// We're done, we unlock so the next operation can continue its
        // completion block
        [_dataLock unlock];
    } failure:^(NSURLRequest *request, NSHTTPURLResponse *response, NSError *error, id data) {
        // The request has failed, so we need to unlock for the next try
        [_dataLock unlock];

    AFJSONRequestOperation *operation2 = [AFJSONRequestOperation JSONRequestOperationWithRequest:[NSURLRequest requestWithURL:url2]
                                                                                         success:^(NSURLRequest *request, NSHTTPURLResponse *response, id data) {
        // The completion block (or at least the blocking part must be run in a
        // separate thread
        [NSThread detachNewThreadSelector:@selector(completionBlockOfOperation2:) toTarget:self withObject:data];
    } failure:^(NSURLRequest *request, NSHTTPURLResponse *response, NSError *error, id data) {
        // This second operation may fail without affecting the lock

    // We need to lock before both operations are started
    [_dataLock lock];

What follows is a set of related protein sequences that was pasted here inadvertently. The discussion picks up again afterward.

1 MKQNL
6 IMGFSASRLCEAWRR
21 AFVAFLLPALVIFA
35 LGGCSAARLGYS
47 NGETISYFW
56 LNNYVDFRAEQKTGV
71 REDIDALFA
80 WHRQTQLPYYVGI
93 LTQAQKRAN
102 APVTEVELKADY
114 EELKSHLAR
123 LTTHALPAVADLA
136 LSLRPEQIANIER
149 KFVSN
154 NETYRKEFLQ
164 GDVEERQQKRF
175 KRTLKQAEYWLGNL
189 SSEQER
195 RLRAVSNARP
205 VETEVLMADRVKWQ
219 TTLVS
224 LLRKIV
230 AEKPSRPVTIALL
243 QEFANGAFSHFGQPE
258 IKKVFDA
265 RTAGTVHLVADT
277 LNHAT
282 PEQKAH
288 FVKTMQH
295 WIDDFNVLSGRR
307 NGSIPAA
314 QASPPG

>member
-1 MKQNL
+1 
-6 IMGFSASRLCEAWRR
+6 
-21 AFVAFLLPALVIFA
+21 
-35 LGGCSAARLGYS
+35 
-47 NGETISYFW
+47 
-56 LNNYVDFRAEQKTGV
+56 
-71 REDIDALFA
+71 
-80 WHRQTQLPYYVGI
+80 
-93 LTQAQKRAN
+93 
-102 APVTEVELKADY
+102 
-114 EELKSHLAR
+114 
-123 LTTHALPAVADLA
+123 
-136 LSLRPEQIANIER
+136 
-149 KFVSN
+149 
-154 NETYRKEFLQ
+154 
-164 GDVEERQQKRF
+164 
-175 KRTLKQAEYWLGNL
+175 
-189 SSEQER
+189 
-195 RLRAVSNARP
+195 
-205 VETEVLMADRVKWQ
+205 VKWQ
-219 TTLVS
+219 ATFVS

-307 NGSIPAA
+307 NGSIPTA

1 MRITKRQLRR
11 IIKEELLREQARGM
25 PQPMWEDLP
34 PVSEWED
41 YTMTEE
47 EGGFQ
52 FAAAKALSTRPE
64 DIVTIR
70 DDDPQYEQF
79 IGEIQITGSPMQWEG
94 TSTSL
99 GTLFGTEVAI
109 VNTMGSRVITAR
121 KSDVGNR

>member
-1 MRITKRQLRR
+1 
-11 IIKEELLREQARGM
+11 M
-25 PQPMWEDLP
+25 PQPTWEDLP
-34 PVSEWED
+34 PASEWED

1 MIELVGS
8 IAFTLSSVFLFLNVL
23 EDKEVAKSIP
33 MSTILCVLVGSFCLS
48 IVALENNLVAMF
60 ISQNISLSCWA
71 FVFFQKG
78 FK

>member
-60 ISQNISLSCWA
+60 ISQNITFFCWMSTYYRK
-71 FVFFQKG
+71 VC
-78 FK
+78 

// Order does not really matter here
    [operation2 start];
    [operation1 start];

- (void)completionBlockOfOperation2:(id)data {
    // We wait for the first operation to finish its completion block
    [_dataLock lock];

    // It's done, so we can continue

    // We need to unlock afterwards, so a next call to one of the operations
    // wouldn't deadlock
    [_dataLock unlock];

share|improve this answer
Why use an async request then force it to block? This is error prone since if you might return from the callback before getting to the unlock statement. –  Kam May 31 '12 at 16:49
It's not the request that's blocking. It's the lambda function that's called once the request is finished. This ensures the response of the second (dependent) request is not evaluated until the first one is finished. The requests themselves are done in parallel. –  Koraktor May 31 '12 at 21:27

Use Delegate method call

Put the method inside block which will call itself when downloading/uploading completes.

share|improve this answer

Your Answer


By posting your answer, you agree to the privacy policy and terms of service.

Not the answer you're looking for? Browse other questions tagged or ask your own question.